Preheat oven to 200°C/180°C fan-forced. Place pan on a baking tray. Line pastry case with baking paper. Fill with ceramic pie weights or uncooked rice. Bake for 12 minutes. Remove paper and weights or rice. Bake for 7 minutes or until base is golden. Cool slightly.

Meanwhile, make crumble: Place flour, sugar and butter in a bowl. Using fingers, rub butter into flour until mixture resembles breadcrumbs. Stir in hazelnuts. Spoon strawberry mixture into pastry case. Top with crumble.
Bake for 25 minutes or until golden. Cool for 20 minutes. Serve with custard or ice-cream. YUM ;D

Sujon StrawberryImage STRAWBERRY & RHUBARB PIE RECIPE - Another Sujon.co.nz articleFollow Us On Facebook www.facebook.com/superfruit

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Sujon Berries are available all year round. Tasty & healthy ;-) Visit www.sujon.co.nz/powder.htm to learn more about our Sujon Blackcurrant powder.

Sujon Berries are available all year round. Tasty & healthy 😉 Visit www.sujon.co.nz/powder.htm to learn more about our Sujon Blackcurrant powder.

Based on what is already known about the bioactive ingredients contained in New Zealand fruit – Blackcurrants and their physiological effects in humans, there appears to be several key areas within prevention, recovery and management of the disease of deep vein thrombosis – a health condition that would potentially benefit from supplementation with a New Zealand Blackcurrant derived product.

Deep vein thrombosis abbreviated to DVT is the formation of a blood clot (thrombosis) in a deep (tissue embedded) vein as occurs in the leg, pelvis and arm areas of the body. Minor symptoms include localised vein inflammation, redness and pain but by far the greatest complication of the disease is the potential for a formed clot to dislodge and migrate through the vascular system to the lungs creating a pulmonary embolism. When formed in the lower extremities of the body there is a 3% chance that the disease progresses into a fatal pulmonary embolism.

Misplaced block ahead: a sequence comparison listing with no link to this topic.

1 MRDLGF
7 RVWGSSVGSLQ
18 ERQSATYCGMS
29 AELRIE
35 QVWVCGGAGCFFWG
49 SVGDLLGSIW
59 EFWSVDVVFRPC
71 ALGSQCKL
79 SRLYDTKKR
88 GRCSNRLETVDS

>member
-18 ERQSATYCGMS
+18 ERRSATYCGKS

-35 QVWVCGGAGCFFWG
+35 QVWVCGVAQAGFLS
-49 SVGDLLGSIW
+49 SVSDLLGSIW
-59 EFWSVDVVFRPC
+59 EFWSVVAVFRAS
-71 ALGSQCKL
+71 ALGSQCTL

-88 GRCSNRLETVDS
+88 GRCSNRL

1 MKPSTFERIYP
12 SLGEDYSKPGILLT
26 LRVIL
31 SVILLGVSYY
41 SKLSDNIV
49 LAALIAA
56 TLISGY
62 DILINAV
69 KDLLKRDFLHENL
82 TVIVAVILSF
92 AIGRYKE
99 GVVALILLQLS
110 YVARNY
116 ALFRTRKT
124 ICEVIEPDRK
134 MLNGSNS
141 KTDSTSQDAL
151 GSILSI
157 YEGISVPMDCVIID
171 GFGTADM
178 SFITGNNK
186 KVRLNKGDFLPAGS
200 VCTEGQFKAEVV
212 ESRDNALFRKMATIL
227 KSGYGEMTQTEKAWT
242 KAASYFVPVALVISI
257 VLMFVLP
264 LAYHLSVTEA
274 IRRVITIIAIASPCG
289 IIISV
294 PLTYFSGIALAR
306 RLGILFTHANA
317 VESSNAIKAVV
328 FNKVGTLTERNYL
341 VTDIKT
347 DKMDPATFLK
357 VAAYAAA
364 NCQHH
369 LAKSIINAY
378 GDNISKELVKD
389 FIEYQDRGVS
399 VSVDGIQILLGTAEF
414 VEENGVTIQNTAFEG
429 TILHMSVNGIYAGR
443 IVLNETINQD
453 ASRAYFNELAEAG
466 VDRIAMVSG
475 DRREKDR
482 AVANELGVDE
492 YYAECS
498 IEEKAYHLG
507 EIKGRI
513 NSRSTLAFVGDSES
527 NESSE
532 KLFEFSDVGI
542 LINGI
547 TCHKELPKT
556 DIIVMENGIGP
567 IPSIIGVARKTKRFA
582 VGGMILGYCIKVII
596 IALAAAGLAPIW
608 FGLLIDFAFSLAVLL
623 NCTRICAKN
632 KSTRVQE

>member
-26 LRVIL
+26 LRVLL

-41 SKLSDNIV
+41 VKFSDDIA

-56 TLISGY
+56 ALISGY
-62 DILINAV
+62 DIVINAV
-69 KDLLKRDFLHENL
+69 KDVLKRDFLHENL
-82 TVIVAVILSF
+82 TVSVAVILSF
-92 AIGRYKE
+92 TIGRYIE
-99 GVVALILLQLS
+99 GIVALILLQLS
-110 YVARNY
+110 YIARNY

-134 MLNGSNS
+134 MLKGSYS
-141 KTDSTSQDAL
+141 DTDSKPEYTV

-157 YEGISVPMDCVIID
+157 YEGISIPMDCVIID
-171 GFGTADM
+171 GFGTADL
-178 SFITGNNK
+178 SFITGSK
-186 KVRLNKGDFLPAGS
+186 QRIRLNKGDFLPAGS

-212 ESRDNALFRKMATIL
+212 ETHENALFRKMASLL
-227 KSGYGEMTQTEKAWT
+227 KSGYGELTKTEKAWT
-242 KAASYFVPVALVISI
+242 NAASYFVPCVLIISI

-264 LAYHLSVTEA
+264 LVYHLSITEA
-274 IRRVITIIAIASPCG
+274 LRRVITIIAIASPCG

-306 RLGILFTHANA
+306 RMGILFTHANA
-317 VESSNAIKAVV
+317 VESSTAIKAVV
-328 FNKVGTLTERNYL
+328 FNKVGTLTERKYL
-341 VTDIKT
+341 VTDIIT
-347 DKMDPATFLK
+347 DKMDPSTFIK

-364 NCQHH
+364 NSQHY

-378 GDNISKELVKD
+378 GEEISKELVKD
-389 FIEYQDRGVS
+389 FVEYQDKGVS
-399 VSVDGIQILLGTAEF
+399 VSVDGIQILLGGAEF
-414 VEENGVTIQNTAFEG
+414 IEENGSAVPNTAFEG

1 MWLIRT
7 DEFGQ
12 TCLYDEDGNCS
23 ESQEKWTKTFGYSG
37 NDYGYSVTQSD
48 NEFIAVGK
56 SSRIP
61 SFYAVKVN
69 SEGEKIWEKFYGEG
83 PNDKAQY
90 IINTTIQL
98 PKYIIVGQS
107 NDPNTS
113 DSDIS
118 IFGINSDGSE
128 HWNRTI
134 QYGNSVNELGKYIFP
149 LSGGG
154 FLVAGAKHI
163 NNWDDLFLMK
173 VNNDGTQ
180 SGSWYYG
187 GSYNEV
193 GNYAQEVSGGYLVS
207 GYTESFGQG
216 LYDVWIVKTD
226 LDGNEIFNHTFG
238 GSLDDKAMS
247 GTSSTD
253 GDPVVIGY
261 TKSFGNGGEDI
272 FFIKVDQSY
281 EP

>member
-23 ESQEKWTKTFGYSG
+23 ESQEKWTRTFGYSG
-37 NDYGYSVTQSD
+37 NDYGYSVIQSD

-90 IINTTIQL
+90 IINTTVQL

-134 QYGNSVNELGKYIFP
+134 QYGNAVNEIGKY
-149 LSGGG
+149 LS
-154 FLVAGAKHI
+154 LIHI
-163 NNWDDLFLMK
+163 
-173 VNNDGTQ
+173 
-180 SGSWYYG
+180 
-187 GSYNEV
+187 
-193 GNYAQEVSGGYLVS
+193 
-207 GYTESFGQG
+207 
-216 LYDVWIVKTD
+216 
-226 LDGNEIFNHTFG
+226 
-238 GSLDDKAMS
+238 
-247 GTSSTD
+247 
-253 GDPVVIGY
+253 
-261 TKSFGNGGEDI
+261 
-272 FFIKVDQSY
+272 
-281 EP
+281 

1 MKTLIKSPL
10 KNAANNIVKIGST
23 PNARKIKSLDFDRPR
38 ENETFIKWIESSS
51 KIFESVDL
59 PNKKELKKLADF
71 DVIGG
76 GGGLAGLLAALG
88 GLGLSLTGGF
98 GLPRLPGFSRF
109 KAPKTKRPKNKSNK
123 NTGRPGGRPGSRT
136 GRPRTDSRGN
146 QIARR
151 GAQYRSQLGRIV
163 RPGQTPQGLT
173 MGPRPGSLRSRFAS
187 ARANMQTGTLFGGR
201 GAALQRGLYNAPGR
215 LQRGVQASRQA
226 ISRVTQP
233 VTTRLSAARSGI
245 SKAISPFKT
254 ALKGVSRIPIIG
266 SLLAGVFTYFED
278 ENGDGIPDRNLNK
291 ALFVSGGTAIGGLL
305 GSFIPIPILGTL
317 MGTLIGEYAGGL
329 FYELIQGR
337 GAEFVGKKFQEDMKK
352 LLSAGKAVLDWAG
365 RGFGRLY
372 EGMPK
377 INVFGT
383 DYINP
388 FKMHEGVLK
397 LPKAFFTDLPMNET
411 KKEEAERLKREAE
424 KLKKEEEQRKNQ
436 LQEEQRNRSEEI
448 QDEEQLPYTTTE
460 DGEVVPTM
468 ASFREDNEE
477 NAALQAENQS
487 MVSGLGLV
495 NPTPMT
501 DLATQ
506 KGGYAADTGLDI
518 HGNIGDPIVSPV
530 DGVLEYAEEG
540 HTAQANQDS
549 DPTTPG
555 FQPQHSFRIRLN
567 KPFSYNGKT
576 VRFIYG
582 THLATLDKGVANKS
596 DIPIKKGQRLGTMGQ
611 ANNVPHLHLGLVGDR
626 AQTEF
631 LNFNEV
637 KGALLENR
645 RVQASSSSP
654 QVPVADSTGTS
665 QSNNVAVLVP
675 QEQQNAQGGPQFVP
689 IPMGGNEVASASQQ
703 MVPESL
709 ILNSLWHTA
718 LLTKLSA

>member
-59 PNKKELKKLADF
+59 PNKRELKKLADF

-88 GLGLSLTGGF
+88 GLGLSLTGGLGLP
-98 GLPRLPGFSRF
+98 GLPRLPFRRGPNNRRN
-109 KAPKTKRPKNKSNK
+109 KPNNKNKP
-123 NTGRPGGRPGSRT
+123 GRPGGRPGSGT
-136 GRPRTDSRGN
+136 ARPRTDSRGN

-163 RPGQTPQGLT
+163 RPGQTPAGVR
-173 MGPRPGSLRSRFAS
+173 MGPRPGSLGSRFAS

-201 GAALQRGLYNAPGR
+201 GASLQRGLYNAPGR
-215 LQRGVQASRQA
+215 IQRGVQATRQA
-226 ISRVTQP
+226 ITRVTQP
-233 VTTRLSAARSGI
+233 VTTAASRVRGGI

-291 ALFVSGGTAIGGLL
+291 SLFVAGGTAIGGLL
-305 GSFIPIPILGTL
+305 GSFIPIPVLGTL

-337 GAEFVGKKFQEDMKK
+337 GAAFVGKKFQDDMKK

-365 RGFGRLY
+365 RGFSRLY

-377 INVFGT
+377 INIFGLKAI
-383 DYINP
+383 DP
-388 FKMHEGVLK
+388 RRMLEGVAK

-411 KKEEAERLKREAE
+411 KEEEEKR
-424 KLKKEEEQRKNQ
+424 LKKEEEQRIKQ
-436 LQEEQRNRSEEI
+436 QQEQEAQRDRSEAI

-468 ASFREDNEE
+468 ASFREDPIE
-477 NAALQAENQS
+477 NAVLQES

In the USA alone there is an annual incidence rate of 1 DVT case per 1000 persons with up to 100,000 deaths related to the disease.

There are believed to be three key mechanisms that enhance the opportunity of DVT occurring in an individual. These include trauma to blood vessel walls, decreased or compromised blood circulation, and an increased tendency for blood clotting.  Of particular interest with respect to a Blackcurrant product would be the relationship between DVT, decreased blood flow and the potential to improve blood circulation and reduce inflammation via Blackcurrant supplementation.

The main factor contributing to poor blood circulation in the general population is immobility such as occurs during:

–              medium to long term periods of bed rest associated with illness and hospital stays following surgery

–             restraint of broken limbs in casts or splints,

–              intense periods of confined sitting behind a desk at work or conversely during long distance travel including car, bus and long haul flights (where resulting DVT has been referred to as economy class syndrome).

Poor blood circulation is also a recognised complication of heart disease, diabetes, obesity and smoking.

Research studies into New Zealand Blackcurrant polyphenolic compounds indicate that the ingestion of New Zealand Blackcurrants can both improve blood circulation and aid in the reduction of factors associated with inflammation both potentially important physiologically processes in the prevention of DVT.

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The benefits are numerous, Chia seed one of the most powerful foods imaginable is said to increase brain power and body strength.

Another Sujon.co.nz article - Chia an ancient Superfood RECIPEThe following recipe  makes approx. 2 litres and lasts a week. It’s used by Clifton boxers Nat Stuart and Dawn Dickey before and after training and they say it really helps with their energy levels and recovery.

RECIPE (So simple!)

1/2 cup Chia Seeds

3 cups water

6 Tablespoons Sujon Blackcurrant Powder Supplement

 

DIRECTIONS

Mix half a cup of Chia Seeds with 3 cups of water and leave in fridge to set, mix 6 Tablespoons Sujon Blackcurrant Powder with warm water to make a smooth paste and then mix paste with Chia seeds, keep in fridge. A nutritional feed when you need ;D